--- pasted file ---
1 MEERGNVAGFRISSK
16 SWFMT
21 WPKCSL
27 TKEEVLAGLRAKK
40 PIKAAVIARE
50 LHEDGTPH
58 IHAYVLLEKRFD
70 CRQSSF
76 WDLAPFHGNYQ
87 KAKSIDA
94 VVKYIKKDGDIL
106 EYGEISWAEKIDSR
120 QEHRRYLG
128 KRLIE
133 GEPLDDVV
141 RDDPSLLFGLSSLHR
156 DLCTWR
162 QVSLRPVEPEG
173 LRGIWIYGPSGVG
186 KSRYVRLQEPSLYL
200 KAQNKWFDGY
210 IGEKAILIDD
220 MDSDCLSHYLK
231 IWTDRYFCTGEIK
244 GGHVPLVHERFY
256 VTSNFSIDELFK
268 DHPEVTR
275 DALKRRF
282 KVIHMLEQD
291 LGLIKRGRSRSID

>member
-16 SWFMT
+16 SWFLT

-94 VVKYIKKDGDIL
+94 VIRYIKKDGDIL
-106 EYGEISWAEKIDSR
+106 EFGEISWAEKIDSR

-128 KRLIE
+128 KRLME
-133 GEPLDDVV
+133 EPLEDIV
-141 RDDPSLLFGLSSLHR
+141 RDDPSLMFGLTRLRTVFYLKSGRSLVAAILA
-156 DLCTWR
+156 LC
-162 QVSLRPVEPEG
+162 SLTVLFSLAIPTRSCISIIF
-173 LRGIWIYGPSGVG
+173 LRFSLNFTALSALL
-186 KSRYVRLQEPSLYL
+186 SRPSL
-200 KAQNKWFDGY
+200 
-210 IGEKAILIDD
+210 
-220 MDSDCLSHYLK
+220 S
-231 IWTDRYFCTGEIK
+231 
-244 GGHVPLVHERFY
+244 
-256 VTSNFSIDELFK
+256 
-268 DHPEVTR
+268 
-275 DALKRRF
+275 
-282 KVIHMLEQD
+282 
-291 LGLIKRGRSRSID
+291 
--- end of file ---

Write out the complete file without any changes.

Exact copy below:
1 MEERGNVAGFRISSK
16 SWFMT
21 WPKCSL
27 TKEEVLAGLRAKK
40 PIKAAVIARE
50 LHEDGTPH
58 IHAYVLLEKRFD
70 CRQSSF
76 WDLAPFHGNYQ
87 KAKSIDA
94 VVKYIKKDGDIL
106 EYGEISWAEKIDSR
120 QEHRRYLG
128 KRLIE
133 GEPLDDVV
141 RDDPSLLFGLSSLHR
156 DLCTWR
162 QVSLRPVEPEG
173 LRGIWIYGPSGVG
186 KSRYVRLQEPSLYL
200 KAQNKWFDGY
210 IGEKAILIDD
220 MDSDCLSHYLK
231 IWTDRYFCTGEIK
244 GGHVPLVHERFY
256 VTSNFSIDELFK
268 DHPEVTR
275 DALKRRF
282 KVIHMLEQD
291 LGLIKRGRSRSID

>member
-16 SWFMT
+16 SWFLT

-94 VVKYIKKDGDIL
+94 VIRYIKKDGDIL
-106 EYGEISWAEKIDSR
+106 EFGEISWAEKIDSR

-128 KRLIE
+128 KRLME
-133 GEPLDDVV
+133 EPLEDIV
-141 RDDPSLLFGLSSLHR
+141 RDDPSLMFGLTRLRTVFYLKSGRSLVAAILA
-156 DLCTWR
+156 LC
-162 QVSLRPVEPEG
+162 SLTVLFSLAIPTRSCISIIF
-173 LRGIWIYGPSGVG
+173 LRFSLNFTALSALL
-186 KSRYVRLQEPSLYL
+186 SRPSL
-200 KAQNKWFDGY
+200 
-210 IGEKAILIDD
+210 
-220 MDSDCLSHYLK
+220 S
-231 IWTDRYFCTGEIK
+231 
-244 GGHVPLVHERFY
+244 
-256 VTSNFSIDELFK
+256 
-268 DHPEVTR
+268 
-275 DALKRRF
+275 
-282 KVIHMLEQD
+282 
-291 LGLIKRGRSRSID
+291 